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p>The explosion use of various mobile gadgets such as PC tabs, smartphones, I-Pads and so on has tremendously affected learning process and delivery of content and messages faster and faster including the creation of a new field of research that relates to language learning and mobile technologies called Mobile Assisted Language Learning or MALL. The mobile technologies are suitable for distance learners as well such as traveller’s guide and backpackers who need to communicate in certain language in a country. This paper is focusing on the development and evaluation of a mobile language guide application in Arabic language for Mutawwif (Umrah Tour Guide) via smart phones in Android supported platform. The development process was done based needs analysis process among 100 mutawwif and the evaluation on user testing session was conducted among 50 respondents and who are purposively selected from 30 mutawwif and 20 learners in Baitul Mal Professional Institute under the specialization of Diploma in Hajj and Umrah Management from 26 March until 20 April 2017. However, this paper will only be discussing the scope of development and evaluation phases in the shed of ADDIE instructional design model. Overall results indicated that his interactive mobile app prototype satisfied the users’ on their language learning for traveller’s purpose by helping the Mutawwif to communicate in Arabic more effectively. </p
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The field of Learning Analytics has proven to provide various solu- tions to online educational environments. Massive Open Online Courses (MOOCs) are considered as one of the most emerging online environments. Its substantial growth attracts researchers from the analytics field to examine the rich repositories of data they provide. The present paper contributes with a brief literature review in both prominent fields. Further, the authors overview their developed Learning Analytics application and show the potential of Learning Analytics in tracking students of MOOCs using empirical data from iMooX.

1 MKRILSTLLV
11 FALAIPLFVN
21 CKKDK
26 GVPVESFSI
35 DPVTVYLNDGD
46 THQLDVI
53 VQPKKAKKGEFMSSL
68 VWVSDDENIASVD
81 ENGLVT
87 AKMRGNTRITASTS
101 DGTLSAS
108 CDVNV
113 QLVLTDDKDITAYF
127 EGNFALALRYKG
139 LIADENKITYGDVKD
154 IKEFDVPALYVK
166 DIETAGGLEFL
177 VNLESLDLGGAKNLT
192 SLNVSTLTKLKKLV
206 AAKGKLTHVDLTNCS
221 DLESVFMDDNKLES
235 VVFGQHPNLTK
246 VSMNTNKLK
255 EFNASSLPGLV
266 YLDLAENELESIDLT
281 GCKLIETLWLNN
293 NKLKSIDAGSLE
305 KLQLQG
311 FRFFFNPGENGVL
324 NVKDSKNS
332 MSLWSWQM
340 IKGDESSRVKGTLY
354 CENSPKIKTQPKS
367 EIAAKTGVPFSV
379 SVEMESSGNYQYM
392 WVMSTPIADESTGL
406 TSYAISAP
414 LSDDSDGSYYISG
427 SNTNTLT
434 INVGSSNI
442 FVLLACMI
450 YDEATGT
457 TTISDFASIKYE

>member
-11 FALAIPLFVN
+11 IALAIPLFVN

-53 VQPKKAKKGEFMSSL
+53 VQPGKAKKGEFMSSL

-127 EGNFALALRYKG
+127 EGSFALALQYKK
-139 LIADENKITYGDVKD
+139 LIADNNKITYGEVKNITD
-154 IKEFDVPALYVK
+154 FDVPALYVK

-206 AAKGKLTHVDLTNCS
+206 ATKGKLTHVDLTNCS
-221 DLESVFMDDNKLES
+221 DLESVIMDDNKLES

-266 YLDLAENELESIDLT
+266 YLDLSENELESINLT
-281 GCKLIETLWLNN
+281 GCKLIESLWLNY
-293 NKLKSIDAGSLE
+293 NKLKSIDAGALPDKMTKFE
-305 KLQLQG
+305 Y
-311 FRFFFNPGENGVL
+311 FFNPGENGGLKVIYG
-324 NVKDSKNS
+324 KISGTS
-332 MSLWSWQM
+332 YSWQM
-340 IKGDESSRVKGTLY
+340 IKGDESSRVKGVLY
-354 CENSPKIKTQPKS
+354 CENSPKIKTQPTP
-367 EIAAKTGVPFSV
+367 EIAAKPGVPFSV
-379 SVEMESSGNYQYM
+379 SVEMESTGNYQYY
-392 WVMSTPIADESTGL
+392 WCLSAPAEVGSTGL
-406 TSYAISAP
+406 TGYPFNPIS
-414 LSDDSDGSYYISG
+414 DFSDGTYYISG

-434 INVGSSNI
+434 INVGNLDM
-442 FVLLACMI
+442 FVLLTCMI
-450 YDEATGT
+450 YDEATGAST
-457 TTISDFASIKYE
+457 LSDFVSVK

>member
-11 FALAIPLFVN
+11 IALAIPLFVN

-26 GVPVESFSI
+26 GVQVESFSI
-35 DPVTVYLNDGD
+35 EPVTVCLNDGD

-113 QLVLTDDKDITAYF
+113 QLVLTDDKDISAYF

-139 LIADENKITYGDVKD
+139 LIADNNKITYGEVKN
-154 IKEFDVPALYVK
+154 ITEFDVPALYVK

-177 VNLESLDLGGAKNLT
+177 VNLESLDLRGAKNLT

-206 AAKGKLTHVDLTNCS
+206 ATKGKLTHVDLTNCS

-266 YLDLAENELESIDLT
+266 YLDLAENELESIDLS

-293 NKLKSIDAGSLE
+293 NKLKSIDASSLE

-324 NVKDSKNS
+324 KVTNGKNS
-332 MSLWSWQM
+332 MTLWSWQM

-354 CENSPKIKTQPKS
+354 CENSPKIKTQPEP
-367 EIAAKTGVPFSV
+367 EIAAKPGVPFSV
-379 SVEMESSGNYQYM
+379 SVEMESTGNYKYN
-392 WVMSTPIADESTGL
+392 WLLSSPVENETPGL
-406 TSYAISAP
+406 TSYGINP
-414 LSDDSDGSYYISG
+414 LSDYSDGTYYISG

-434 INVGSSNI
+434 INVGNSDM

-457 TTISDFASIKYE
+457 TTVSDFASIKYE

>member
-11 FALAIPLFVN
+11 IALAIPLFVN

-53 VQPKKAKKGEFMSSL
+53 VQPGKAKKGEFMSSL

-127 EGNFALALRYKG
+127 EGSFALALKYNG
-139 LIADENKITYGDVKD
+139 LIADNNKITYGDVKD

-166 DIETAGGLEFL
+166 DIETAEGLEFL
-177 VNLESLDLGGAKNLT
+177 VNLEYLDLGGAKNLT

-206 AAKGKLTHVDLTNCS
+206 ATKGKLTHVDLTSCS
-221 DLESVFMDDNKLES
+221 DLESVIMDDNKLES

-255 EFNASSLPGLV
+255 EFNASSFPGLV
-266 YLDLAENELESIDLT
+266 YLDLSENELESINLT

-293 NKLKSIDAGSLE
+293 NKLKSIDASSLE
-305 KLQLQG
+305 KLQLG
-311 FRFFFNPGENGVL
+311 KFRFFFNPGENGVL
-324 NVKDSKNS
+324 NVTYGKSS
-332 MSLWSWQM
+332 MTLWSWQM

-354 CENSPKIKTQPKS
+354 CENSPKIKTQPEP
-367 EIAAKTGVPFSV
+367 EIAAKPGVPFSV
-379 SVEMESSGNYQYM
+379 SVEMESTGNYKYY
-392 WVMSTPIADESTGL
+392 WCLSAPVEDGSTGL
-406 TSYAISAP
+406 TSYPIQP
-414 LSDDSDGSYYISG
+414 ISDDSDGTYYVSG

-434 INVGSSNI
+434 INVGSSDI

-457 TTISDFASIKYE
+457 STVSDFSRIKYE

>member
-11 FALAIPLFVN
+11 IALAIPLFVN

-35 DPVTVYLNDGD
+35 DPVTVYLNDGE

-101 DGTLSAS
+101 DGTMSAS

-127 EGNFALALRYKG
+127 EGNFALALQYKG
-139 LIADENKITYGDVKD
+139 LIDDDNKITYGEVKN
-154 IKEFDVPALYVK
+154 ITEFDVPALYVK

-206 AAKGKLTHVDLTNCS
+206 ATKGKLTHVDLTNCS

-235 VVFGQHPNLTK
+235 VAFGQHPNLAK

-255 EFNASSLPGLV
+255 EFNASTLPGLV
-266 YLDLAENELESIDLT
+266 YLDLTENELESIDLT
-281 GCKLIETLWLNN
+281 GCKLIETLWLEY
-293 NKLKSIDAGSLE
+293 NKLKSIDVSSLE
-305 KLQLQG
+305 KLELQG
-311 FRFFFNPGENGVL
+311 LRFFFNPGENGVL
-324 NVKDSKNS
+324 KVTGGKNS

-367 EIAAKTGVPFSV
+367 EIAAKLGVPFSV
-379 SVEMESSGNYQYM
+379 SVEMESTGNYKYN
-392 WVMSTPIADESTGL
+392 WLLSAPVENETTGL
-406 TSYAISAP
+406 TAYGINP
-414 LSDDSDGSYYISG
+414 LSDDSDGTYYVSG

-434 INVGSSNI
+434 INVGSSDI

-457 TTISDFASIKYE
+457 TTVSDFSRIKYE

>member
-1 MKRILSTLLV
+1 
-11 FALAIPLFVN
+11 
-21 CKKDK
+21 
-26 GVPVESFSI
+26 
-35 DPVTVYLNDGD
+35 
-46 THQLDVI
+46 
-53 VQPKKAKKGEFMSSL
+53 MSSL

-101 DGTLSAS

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“Gamification”, or the use of game elements outside the gaming context, is a recent trend in learning approaches and has been used to digitally engage and motivate people to accomplish their learning objectives. The study described in this article investigated components of a gamification system and the impact of these components on user experience, usability and education usability. The Mechanics, Dynamics and Aesthetics (MDA) classification framework for gamification design was used to guide the authors’ design of a gamification system intended to improve learners’ knowledge of careers in computing sciences (CS). Criteria for evaluating e-learning systems were derived from literature and used to extend the MDA framework via addition of criteria for evaluating usability, user experience (UX) and educational usability of a gamification system. The extended MDA framework was found to be successful in guiding the design, development and evaluation of the system prototype, and the results gathered from the summative usability evaluation indicated that positive UX and educational usability were achieved. The results suggest that gamification designed for UX and educational usability can potentially play an important role in equipping young people in South Africa with a knowledge of CS-related careers.
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Gamification, a design technique that uses the motivational elements of games in other contexts, is increasingly looked at as a possible solution to the dropping levels of motivation observed in learners. However, previous research has presented mixed results as to the demonstration of whether gamification in education works or not. To better evaluate the potential of gamification, we argue that it is important to first focus on how gamification works. This chapter contributes to this discussion by asking three research questions, starting by specifying “What is gamification?” (Q1), to then revealing “How does gamification work?” (Q2). Looking at gamification from the perspective of Self-Determination Theory, we show that various types of motivation guide people’s behaviour differently, and point to the importance of basic psychological need satisfaction. Furthermore, the answers to our first two research questions will explain why adding game elements as external, meaningless regulations is likely to cause detrimental effects on learners’ intrinsic motivation. Finally, by cumulating these theory-informed in- sights, we address our last research question “How can gamification design be improved?” (Q3), and define 9 Gamification Heuristics that account for (the inter- play between) design, context and user characteristics. As such, this chapter forms a guide for researchers, educators, designers and software developers in fostering a promising future generation of gamified systems that resonates our plea for theory-driven design.